Then we come to the end of the first day. The Hebrew word for ‘day’ is ‘yom’. The word ‘Yom’ in some contexts can mean an extended period of time and not a 24 hour period. Psalm 90:4 is a popular verse to illustrate this point. It reads: ‘For a thousand years in Your sight are but as yesterday when it is past, or as a watch in the night.’ That is the ESV. The NIV reads: ‘A thousand years in Your sight are like a day…’ It is truly trippy to try and contemplate God as being above time and space. Transcendent to those things that bind us as people. God is not confined in time like we are and so periods of time can get extremely hazy when we are talking about God being the only One in existence prior to any other life coming forward.
Some of these phrases are common to the remainder of the passage so I thought I would explain them at the outset here so we have the foundation to build upon. Verse 1:6-8 And God said, ‘Let there be an expanse in the midst of the waters, and let it separate the waters from the waters. And God made the expanse and separated the waters that were under the expanse from the waters that were above the expanse. And it was so. And God called the expanse Heaven, and there was evening and there was morning, the second day.
God creates an expanse between waters. This again communicates an idea that the earth was a watery abyss and on this day, God separates the waters. One of these ‘waters’ is the oceans and seas of our world. The other ‘waters’ reference is declared to be ‘heavens’ by the ESV but can also be translated skies.
The Hebrew word for expanse is ‘raqia’. The expanse separating the skies from the seas of the earth is apparently a part of the sky. Interestingly enough, this word for expanse can be translated ‘firmament’, ‘dome’, and ‘vault’. More than likely, the text is referring to the skies where water/ rain falls from clouds.
Verses 9-13 And God said, ‘Let the waters under the heavens be gathered together into one place, and let the dry land appear.’ And it was so. God called the dry land Earth and the waters that were gathered together He called Seas. And God saw that it was good. And God said, ‘Let the earth sprout vegetation, plants yielding seed, and fruit trees bearing fruit in which is their seed, each according to its kind, on the earth.’ And it was so. The earth brought forth vegetation, plants yielding seed according to their own kinds, and trees bearing fruit in which is their seed, each according to its kind. And God saw that it was good. And there was evening and there was morning, the third day.’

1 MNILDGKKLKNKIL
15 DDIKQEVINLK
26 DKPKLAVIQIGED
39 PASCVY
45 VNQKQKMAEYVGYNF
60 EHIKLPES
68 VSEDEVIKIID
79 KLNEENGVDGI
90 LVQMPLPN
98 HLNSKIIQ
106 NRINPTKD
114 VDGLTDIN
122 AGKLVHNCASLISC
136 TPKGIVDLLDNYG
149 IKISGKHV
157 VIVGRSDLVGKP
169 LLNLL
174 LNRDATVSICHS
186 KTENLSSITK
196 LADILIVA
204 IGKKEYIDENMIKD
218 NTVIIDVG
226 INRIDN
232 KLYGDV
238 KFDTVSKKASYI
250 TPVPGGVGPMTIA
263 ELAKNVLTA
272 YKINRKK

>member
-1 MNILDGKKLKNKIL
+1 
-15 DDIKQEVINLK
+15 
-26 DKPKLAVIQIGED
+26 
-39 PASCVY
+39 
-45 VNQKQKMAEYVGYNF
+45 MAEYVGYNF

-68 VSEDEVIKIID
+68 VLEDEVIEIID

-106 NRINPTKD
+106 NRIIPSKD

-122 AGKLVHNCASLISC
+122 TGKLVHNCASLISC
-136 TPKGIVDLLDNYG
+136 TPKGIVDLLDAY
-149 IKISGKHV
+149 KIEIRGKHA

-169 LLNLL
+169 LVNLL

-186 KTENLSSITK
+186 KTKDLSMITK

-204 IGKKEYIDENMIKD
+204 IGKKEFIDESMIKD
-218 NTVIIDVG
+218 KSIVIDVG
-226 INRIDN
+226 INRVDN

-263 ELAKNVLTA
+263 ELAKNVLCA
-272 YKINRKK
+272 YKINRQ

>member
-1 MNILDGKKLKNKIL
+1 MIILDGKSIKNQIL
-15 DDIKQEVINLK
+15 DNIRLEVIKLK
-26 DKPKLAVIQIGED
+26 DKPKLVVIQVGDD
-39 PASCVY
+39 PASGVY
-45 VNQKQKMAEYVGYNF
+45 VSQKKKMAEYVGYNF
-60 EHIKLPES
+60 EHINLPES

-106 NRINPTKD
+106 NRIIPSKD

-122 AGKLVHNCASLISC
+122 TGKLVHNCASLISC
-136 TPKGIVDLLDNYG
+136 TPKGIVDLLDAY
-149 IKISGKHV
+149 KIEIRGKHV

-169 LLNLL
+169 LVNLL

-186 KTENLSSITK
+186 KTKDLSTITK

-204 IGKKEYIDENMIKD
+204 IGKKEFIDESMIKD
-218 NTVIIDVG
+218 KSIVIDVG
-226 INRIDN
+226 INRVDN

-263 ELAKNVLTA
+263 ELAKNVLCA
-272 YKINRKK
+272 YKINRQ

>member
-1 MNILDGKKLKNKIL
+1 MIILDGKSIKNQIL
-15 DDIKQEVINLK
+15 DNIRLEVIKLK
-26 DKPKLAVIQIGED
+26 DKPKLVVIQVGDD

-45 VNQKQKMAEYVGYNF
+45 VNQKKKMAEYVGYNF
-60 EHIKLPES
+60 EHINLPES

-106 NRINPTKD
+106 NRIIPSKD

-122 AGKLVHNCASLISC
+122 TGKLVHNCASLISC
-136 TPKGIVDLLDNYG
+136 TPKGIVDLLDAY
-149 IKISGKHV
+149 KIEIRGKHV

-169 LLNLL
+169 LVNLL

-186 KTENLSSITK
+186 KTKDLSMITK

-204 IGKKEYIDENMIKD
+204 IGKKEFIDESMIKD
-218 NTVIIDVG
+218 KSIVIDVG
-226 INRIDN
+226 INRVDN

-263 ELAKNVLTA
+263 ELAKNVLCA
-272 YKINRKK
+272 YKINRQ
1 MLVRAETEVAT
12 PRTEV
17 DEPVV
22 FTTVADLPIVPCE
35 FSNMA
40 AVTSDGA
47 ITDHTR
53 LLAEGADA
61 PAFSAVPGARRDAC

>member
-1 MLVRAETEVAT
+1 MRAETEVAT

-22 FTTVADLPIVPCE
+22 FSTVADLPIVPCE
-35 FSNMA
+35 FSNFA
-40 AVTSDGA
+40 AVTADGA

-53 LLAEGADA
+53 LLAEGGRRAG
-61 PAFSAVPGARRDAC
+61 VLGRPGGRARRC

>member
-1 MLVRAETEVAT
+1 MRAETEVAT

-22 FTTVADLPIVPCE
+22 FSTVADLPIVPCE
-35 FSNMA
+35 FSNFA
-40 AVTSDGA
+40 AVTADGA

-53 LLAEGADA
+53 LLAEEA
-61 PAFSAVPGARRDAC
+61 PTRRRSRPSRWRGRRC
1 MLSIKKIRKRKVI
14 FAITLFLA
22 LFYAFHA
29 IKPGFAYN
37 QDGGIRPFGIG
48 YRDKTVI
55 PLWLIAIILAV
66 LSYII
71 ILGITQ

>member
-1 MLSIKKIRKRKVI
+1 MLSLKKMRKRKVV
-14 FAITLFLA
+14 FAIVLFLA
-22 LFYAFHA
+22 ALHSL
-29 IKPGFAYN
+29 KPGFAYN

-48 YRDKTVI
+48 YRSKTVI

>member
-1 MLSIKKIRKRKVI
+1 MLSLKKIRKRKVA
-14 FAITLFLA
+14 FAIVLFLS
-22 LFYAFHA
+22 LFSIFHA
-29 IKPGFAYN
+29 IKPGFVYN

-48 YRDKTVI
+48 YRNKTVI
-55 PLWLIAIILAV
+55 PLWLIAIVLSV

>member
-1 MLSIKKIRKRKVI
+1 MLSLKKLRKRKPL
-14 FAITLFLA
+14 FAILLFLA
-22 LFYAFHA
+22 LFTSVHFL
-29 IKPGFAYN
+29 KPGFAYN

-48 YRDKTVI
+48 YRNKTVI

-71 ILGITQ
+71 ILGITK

On the third day, we have another separation. This time between the lands and the seas. Vegetation and fruit trees come upon the land. Plant life. What is the issue here? We do not have a sun yet. Have you ever heard skeptics point this out?
Verses 14-19 And God said, ‘Let there be lights in the expanse of the heavens toseparate the day from the night. And let them be for signs and for seasons, and for days and years, and let them be lights in the expanse of the heavens to give light upon the earth.’ And it was so. And God made the two great lights- the greater light to rule the day and the lesser light to rule the night- and the stars. And God set them in the expanse of the heavens to give light on the earth, to rule over the day and over the night, and to separate the light from the darkness. And God saw that it was good. And there was evening and there was morning, the fourth day.’
God creates the sun and the moon on day 4. These lights to help measure seasons, days and years. They give light upon the earth. There is another separation (notice the repetition of language being used throughout the passage and recalls of verses all throughout the stanzas of this passage). This separation is of the sun and the lesser light (the moon) which separates the light from darkness.
Now, the writers of Genesis were not dumb people. They were human beings like you and me. Their brains had the same mass and weighed the same as ours. These ancient Israelites who wrote the Genesis account planted crops and knew about fruit trees. They may not have understood the complexities of photosynthesis but they knew about the connection between vegetation, fruit trees and the sun. Most certainly they did.